The HSE manual encompasses all of the relevant information relating to Soletanche Bachy’s health, safety and environment and is used for onboarding and training and as a reference guide across the global teams. “So it's important when we want to deliver a message that we can reach everyone from the top management to the field,” Antoine said.
Antoine explains how the HSE manual has simplified the induction process for QHSE managers.
“Four years ago when we started to implement the QHSE manager induction process we had a package with many documents coming from everywhere, it was not really structured. But now when we have a new QHSE manager, we can send only this HSE manual, and he should be aware of the way we work within Soletanche Bachy.”
The company has integrated QR codes within the HSE manual to link to additional information on a topic. “The idea was not to make a booklet of hundreds of pages but to make it more straight to the point. Now, we have only one page on lifting but we have some group notes on related incidents in that topic. Then we have a QR code, they scan it, they arrive at the lifting folder in our SharePoint library where they can find additional documentation.”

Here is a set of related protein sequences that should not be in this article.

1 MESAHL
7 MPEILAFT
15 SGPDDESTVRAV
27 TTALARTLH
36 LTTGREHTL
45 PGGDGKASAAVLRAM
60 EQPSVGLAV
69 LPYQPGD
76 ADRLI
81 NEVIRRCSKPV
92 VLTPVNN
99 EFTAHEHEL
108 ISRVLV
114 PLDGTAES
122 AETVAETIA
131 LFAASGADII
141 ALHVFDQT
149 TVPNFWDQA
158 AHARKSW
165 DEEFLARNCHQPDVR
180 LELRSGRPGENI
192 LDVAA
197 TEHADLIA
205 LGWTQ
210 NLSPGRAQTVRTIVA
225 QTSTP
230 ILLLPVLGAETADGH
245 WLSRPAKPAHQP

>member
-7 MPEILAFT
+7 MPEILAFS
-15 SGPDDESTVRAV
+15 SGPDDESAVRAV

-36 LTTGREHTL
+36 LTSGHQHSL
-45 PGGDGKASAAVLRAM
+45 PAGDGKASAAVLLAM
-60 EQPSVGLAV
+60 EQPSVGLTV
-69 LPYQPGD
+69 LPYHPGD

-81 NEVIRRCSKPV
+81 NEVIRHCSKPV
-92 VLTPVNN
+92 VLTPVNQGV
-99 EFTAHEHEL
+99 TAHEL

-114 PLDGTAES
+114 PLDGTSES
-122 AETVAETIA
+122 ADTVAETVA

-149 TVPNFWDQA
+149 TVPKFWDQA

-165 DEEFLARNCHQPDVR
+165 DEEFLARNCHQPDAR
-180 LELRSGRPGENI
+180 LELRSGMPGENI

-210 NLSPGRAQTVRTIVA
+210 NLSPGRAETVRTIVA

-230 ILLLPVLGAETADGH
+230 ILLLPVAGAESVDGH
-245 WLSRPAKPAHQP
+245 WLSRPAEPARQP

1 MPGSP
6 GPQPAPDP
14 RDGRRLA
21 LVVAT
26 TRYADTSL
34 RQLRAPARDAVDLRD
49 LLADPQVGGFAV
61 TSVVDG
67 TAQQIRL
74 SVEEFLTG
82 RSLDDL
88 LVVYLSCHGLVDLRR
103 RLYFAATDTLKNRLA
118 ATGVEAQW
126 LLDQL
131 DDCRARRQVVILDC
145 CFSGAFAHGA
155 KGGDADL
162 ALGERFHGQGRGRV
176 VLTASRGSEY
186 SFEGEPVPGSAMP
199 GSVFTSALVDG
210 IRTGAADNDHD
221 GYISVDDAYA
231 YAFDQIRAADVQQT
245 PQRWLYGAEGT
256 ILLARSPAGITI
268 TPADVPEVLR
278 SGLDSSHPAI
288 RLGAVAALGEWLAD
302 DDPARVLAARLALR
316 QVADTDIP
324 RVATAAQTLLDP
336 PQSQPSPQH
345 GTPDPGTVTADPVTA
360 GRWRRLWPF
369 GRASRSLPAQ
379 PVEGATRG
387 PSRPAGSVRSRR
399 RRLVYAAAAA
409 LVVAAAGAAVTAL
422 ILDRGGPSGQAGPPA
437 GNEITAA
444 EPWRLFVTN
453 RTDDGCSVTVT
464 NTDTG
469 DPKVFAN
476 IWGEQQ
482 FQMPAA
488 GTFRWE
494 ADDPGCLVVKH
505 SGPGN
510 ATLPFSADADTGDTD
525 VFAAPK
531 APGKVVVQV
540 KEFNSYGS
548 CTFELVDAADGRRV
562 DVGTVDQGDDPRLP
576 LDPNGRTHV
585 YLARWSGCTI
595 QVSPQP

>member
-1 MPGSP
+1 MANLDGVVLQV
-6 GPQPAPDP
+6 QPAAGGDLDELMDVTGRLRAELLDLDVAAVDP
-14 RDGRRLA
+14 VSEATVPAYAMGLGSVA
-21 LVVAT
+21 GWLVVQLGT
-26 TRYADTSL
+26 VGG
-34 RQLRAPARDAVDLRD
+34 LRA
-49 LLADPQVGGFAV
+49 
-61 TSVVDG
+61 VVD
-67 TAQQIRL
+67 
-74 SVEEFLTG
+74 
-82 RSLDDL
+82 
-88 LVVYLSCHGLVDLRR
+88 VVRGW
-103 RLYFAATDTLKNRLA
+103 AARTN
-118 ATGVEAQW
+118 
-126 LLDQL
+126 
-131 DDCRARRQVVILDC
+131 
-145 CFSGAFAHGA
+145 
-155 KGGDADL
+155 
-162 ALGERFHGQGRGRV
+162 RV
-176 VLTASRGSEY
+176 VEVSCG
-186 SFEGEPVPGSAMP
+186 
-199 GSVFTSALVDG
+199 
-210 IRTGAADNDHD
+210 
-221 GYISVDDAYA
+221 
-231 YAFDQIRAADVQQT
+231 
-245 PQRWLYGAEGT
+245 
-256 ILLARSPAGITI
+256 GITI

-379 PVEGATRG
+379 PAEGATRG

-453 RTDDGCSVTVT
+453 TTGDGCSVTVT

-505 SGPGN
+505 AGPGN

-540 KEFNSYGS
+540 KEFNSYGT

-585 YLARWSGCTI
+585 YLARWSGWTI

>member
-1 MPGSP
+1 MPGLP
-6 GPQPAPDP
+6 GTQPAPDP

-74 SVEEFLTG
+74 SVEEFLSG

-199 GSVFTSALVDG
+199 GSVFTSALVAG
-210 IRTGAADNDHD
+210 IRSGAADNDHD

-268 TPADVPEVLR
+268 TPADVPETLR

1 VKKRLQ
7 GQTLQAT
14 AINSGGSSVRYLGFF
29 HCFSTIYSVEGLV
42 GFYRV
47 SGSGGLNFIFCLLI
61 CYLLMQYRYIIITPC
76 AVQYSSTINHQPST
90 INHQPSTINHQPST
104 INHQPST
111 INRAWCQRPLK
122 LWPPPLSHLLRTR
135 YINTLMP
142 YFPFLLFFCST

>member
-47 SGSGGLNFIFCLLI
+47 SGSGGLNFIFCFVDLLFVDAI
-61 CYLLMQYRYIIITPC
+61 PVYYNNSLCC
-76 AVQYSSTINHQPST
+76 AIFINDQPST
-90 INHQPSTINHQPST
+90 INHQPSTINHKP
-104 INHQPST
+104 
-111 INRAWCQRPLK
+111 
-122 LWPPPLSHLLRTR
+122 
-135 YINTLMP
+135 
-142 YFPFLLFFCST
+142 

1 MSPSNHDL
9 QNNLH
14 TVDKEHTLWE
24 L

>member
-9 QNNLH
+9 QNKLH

Transforming HSE manual into E-learning
Having already completed the HSE manual and built a library of Soletanche Bachy visual assets, it was a straightforward process for Jincom’s studio to extend the content into E-learning courses. The result is interactive courses using visuals to enhance learning and memory retention.
Antoine described how by using the manual as a base, the company’s “five killers” or “five risks that can cause fatality if not properly managed” are being transformed into E-learning modules.
“We reused most of the visuals from the HSE manual in the E-learnings. We don't need to redesign those because they have been done already. And something that is very important is to make those drawings available in a kind of visual library so everyone can use them.”
Starting with ‘Stop the Drop’ which is related to falling objects, Jincom is working with Antoine and his team on ‘Struck By Moving Equipment’ - also known as People-Plant Interface.